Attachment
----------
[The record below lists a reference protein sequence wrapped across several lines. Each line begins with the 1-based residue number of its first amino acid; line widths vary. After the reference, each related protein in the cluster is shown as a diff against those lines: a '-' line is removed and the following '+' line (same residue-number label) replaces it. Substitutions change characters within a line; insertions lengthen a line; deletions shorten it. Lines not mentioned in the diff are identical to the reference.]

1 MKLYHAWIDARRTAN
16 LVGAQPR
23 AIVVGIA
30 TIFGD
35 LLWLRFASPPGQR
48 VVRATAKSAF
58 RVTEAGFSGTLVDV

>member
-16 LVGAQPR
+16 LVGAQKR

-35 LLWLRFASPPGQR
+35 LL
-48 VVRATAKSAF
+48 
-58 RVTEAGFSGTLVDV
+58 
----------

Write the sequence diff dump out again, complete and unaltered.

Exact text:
[The record below lists a reference protein sequence wrapped across several lines. Each line begins with the 1-based residue number of its first amino acid; line widths vary. After the reference, each related protein in the cluster is shown as a diff against those lines: a '-' line is removed and the following '+' line (same residue-number label) replaces it. Substitutions change characters within a line; insertions lengthen a line; deletions shorten it. Lines not mentioned in the diff are identical to the reference.]

1 MKLYHAWIDARRTAN
16 LVGAQPR
23 AIVVGIA
30 TIFGD
35 LLWLRFASPPGQR
48 VVRATAKSAF
58 RVTEAGFSGTLVDV

>member
-16 LVGAQPR
+16 LVGAQKR

-35 LLWLRFASPPGQR
+35 LL
-48 VVRATAKSAF
+48 
-58 RVTEAGFSGTLVDV
+58 